Melasma is a common acquired disorder of hyperpigmentation that commonly affects those with skin of color. Tranexamic acid (TXA) is a novel treatment for melasma that has a multimodal mechanism of action.
To provide a comprehensive review of the literature regarding the evidence on the mode of action, safety profile, and efficacy of TXA in the treatment of melasma.
MATERIALS AND METHODS
The literature was searched for publications on TXA in the treatment of melasma using MEDLINE, Scopus, and Google Scholar.
Oral TXA has clearly demonstrated the efficacy for melasma in Asian skin, even in low doses (e.g., 500 mg daily) over short periods (8–12 weeks). It is also a safe therapeutic option, which is easy to administer with few and mild side effects. Studies have shown that TXA does not increase the thromboembolic risk, although patients should be screened carefully for contraindications and risk factors prior to commencement of the therapy.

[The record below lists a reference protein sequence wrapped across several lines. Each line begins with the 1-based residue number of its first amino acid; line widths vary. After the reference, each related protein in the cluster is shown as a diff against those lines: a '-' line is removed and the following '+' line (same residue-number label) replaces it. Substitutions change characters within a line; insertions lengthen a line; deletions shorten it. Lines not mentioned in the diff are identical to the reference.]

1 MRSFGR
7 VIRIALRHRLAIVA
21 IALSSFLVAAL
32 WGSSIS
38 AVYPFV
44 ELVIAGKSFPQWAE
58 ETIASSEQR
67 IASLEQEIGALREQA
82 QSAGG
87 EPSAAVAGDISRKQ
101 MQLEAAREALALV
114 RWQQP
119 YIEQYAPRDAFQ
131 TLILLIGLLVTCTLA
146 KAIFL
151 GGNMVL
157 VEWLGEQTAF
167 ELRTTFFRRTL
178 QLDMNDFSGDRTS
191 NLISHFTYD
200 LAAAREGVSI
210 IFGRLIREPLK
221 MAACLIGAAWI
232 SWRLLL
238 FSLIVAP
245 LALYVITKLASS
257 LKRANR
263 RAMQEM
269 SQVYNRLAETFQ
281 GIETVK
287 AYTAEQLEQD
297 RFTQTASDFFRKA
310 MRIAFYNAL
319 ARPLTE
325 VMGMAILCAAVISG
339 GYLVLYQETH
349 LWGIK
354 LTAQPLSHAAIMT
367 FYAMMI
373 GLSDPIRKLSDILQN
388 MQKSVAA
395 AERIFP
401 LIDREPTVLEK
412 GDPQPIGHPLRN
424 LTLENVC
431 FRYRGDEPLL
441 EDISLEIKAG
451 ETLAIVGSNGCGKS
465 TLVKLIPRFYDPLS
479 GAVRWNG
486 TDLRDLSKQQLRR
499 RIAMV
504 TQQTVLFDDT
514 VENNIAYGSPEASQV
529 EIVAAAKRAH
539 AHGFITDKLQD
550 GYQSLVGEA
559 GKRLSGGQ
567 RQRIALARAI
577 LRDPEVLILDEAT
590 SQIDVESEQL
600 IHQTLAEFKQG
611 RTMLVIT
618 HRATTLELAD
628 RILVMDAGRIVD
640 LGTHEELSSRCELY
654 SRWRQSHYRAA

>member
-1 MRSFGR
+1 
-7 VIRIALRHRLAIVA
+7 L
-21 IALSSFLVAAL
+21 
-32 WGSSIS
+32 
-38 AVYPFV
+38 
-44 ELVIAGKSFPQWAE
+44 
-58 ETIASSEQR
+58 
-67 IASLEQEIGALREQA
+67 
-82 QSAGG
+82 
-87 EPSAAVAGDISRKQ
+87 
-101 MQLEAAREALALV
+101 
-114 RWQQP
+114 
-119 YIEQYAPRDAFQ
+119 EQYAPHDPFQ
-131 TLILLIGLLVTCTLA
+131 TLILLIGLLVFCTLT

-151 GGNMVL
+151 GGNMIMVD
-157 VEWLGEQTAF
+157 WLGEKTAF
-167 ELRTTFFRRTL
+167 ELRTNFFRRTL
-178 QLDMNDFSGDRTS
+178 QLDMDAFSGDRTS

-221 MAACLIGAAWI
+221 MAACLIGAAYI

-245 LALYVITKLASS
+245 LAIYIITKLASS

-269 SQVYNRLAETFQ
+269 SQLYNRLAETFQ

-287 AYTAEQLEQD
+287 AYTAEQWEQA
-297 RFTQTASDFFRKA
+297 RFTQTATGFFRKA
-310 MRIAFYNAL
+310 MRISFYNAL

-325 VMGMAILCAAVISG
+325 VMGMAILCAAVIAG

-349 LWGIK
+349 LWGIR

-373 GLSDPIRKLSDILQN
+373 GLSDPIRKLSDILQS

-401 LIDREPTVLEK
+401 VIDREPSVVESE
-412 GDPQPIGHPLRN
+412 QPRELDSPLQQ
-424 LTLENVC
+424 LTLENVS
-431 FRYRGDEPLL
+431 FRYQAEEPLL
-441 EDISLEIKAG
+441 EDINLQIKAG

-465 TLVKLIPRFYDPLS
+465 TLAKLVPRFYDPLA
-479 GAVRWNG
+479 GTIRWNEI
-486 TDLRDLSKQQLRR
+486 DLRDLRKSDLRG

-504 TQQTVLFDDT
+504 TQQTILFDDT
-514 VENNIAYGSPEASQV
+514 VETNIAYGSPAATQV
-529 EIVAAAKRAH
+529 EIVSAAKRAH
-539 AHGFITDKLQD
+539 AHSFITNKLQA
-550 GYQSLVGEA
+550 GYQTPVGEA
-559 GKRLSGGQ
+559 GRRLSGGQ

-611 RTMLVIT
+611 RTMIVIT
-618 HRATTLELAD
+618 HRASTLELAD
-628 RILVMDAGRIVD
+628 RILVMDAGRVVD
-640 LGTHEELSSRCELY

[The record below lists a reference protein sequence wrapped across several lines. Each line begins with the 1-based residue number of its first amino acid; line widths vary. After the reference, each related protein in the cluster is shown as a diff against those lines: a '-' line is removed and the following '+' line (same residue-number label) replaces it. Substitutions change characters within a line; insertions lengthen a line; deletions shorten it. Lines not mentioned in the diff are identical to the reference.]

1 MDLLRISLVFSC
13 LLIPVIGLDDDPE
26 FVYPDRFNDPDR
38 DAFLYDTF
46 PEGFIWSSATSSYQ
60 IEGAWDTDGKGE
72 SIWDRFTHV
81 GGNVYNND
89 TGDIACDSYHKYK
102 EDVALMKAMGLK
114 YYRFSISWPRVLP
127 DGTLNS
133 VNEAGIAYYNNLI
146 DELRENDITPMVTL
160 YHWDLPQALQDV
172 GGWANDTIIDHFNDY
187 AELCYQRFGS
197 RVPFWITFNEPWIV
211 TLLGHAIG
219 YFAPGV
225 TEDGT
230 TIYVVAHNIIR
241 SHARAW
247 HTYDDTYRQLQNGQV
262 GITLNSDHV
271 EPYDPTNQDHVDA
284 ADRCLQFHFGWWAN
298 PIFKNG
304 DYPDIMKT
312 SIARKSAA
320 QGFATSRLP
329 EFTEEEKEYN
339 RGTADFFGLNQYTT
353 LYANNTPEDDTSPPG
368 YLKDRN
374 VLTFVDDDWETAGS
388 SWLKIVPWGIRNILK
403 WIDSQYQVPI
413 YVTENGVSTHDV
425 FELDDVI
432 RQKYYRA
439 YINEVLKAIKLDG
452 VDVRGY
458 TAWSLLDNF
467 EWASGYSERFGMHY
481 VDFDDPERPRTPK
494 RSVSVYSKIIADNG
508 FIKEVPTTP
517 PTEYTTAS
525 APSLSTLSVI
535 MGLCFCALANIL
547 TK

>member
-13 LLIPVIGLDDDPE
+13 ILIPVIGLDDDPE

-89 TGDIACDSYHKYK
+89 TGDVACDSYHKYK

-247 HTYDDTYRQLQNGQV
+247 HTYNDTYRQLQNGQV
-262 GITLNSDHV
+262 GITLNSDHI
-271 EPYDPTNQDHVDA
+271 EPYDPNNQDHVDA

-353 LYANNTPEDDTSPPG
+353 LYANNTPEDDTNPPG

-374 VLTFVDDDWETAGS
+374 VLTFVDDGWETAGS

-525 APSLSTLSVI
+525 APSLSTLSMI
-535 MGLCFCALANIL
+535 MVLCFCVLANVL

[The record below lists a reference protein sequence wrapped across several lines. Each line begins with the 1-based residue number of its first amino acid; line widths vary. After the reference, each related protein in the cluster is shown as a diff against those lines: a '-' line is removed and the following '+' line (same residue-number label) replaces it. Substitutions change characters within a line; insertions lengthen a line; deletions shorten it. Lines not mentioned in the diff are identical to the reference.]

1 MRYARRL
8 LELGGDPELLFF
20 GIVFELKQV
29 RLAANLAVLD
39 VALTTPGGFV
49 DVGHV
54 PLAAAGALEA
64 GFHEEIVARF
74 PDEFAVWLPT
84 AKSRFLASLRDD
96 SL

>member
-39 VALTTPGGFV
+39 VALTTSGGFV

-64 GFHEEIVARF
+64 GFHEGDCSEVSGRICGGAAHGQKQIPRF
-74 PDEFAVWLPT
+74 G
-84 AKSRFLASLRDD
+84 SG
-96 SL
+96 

Oral TXA is a safe and efficacious treatment for refractory melasma. It should be considered in cases that are unresponsive to topical hydroquinone and combination topical therapy over a period of approximately 12 weeks and without contraindications to oral TXA.